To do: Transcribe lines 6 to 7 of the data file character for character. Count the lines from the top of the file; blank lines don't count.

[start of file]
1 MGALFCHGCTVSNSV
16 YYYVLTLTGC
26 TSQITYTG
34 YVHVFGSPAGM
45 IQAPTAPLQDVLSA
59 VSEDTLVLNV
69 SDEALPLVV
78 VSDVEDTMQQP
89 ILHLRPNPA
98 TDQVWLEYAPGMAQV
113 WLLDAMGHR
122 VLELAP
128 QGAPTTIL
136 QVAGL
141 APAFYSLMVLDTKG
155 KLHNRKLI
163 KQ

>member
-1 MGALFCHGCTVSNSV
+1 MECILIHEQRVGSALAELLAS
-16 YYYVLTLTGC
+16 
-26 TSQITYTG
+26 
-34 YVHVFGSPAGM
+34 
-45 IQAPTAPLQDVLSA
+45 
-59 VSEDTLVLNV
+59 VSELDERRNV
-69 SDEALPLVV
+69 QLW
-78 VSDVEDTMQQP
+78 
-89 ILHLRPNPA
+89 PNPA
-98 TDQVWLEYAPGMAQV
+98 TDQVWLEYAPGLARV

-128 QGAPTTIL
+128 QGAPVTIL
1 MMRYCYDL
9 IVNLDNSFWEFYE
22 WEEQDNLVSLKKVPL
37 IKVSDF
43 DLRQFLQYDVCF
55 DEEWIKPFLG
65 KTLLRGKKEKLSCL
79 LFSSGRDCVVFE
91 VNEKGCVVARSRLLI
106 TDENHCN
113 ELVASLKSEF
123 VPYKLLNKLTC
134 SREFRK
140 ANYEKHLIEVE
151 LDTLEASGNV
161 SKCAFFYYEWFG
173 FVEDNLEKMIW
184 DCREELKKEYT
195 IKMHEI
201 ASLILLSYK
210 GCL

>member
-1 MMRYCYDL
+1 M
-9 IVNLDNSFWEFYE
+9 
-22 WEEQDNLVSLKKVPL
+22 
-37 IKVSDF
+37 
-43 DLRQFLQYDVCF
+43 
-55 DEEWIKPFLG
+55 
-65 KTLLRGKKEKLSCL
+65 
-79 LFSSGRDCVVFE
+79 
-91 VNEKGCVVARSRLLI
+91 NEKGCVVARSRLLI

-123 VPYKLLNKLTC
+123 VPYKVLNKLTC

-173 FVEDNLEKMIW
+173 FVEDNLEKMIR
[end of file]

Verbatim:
59 VSEDTLVLNV
69 SDEALPLVV